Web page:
Bycatch - seabirds

A large number of seabirds are incidentally caught in fisheries across the world. In Australian waters, albatrosses and petrels are the bird species most frequently caught incidentally from fishing activities.

To address key threats to seabirds from fishing activities in Australia, the Australian Government has voluntarily adopted the:

The Department of Agriculture, Water and the Environment is responsible for the national Threat Abatement Plan for the Incidental Catch (or Bycatch) of Seabirds during Oceanic Longline Fishing Operations. This plan coordinates national action to moderate the impact of longline fishing activities on seabirds in Australian waters. It applies to all fisheries under Australian Commonwealth jurisdiction.

The Australian Government has developed a National Plan of Action for minimising the incidental catch of seabirds in Australian capture fisheries (NPOA–Seabirds). NPOA–Seabirds is a voluntary measure that provides a comprehensive and nationally-consistent approach to reducing the impact of fishing on seabirds. It draws together existing regulatory and voluntary management arrangements into one document and provides additional guidance for future management decisions around seabird mitigation measures.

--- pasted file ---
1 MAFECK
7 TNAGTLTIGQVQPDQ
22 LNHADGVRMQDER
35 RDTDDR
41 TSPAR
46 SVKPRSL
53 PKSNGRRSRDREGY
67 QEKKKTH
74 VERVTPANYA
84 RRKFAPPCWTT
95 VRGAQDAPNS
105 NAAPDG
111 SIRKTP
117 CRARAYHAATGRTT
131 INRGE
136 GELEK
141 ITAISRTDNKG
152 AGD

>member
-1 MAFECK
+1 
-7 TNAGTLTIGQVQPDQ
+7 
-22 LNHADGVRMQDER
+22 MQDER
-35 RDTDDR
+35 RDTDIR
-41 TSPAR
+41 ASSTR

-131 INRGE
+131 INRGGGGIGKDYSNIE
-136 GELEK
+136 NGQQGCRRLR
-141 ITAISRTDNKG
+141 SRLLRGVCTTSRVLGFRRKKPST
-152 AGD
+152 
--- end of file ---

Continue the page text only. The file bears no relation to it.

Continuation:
NPOA-Seabirds provides clear guidance on best practice mitigation, monitoring and reporting of seabird interactions. It reduces duplication of management arrangements, targets responses to areas identified as having the strongest need, and helps fisheries managers and industry to apply more uniform, efficient and cost-effective seabird bycatch management.  

Download

Document Pages File size
National Plan of Action - Seabirds PDF PDF Icon 48 648 KB
National Plan of Action - Seabirds DOCX Word Icon 48 784 KB

If you have difficulty accessing these files, please visit web accessibility.

National Reporting

Document Pages File size
NPOA-Seabirds jurisdiction report 2019 PDF PDF Icon 34 1.4 MB
NPOA-Seabirds jurisdiction report 2019 DOCX Word Icon 34 1.1 MB

If you have difficulty accessing these files, please visit web accessibility.

Last reviewed: 8 June 2021
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